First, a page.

This companion volume to Game Theory in the Social Sciences: Concepts and Solutions sketches a unification of several branches of political economy on the basis of the theory of games.
The book is in five parts. Part I, Basics, discusses the factors that make economic decision making different from properties of economic goods, money, and wealth. Part II, Oligopoly, studies static, one-sided, open models of oligopolistic competition — models in which the selling firms are treated as active players with strategic discretion while the customers are represented by a simpler demand function. The main thesis advanced is that game theory can unify many seemingly diverse approaches to this basic problem.
Part III, Cooperative Models of Closed Economic Systems, deals with the relationship between the Edgeworth and other cooperative approaches and the general equilibrium model of a completely closed economy, with both buyers and sellers. Part IV, Strategic Models of Closed Economic Systems, reviews closed models of the economy expressed as games in strategic form and solved using the noncooperative equilibrium solution. Here money and financial institutions emerge as the linking mechanism between the partial equilibrium analysis of the theory of the firm and oligopoly theory and the general equilibrium analysis.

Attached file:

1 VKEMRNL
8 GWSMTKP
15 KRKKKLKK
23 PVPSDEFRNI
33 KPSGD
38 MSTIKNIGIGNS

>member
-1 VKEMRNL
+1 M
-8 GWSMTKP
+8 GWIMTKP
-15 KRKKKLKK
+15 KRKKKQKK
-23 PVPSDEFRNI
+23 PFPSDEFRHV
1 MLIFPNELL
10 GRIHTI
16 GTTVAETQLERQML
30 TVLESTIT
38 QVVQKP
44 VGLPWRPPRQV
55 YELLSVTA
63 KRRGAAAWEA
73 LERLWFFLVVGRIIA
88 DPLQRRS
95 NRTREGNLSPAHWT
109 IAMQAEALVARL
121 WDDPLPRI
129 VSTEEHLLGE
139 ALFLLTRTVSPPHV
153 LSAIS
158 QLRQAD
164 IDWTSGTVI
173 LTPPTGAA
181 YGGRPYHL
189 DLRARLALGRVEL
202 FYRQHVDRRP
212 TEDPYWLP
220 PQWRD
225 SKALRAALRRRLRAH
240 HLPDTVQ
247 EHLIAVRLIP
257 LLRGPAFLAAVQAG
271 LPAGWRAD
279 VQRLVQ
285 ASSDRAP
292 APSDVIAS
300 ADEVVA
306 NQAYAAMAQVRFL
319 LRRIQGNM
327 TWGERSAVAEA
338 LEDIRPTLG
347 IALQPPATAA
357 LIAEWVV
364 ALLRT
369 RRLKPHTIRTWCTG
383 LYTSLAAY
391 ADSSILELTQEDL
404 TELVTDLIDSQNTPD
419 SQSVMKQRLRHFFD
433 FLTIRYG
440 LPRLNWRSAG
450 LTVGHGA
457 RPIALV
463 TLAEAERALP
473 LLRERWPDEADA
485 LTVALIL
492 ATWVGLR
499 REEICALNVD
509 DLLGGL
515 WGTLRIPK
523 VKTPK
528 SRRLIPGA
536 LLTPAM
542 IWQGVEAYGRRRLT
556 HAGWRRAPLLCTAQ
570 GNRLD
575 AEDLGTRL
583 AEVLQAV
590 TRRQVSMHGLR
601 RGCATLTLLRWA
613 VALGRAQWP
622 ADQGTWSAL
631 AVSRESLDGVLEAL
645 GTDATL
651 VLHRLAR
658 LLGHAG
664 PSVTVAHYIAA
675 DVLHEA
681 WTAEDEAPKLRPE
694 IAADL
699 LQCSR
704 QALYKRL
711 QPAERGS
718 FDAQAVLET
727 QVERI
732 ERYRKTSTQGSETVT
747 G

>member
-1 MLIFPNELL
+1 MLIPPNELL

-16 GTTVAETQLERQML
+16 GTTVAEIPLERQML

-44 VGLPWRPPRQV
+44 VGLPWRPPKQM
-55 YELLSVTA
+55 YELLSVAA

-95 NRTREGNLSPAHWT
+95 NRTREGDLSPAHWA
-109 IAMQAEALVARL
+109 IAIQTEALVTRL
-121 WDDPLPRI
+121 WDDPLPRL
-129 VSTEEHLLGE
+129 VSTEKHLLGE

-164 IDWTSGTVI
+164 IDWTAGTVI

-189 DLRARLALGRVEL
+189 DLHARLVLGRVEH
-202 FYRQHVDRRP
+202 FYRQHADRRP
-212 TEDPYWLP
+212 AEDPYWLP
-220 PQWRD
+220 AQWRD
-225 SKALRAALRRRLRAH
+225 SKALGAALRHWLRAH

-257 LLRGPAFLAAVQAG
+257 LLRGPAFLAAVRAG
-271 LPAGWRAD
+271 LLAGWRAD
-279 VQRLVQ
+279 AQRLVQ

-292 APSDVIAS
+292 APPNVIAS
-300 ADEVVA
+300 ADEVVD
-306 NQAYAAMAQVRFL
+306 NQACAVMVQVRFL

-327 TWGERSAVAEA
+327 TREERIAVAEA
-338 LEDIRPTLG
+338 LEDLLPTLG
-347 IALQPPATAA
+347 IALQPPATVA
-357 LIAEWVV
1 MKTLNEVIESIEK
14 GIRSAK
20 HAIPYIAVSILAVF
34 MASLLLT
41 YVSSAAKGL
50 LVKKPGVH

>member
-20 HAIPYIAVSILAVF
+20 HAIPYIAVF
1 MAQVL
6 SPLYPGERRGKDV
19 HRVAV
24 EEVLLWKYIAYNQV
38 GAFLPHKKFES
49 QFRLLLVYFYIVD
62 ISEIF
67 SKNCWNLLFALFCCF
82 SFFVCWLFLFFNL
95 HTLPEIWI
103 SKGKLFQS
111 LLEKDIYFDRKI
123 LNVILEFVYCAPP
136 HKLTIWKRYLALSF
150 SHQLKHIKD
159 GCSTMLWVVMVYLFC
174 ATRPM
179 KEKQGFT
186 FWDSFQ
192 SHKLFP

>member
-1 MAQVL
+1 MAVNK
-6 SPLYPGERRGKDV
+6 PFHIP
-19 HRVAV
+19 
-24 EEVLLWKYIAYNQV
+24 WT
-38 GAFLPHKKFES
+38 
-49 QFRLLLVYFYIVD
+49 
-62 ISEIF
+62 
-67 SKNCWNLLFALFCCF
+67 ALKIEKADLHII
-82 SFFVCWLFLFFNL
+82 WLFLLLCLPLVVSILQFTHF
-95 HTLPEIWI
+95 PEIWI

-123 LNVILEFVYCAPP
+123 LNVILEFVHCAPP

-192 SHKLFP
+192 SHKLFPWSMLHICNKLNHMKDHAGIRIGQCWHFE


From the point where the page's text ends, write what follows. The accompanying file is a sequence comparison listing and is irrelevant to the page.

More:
Part V, Externalities and Public Goods, explores a number of applications, including land ownership, voting, and the assignment of joint costs. The book concludes with an outline of a series of games within a game as a portrayal of a politicoeconomic process in a democratic society with a two-party system and public and private sectors. The approach adopted points the way toward a possible reconciliation of micro- and macroeconomics and an integration of economic, political, and sociological descriptions in the study of the short-term functioning of the state.
Paperback: MIT Press | February 1987 | ISBN: 0262691124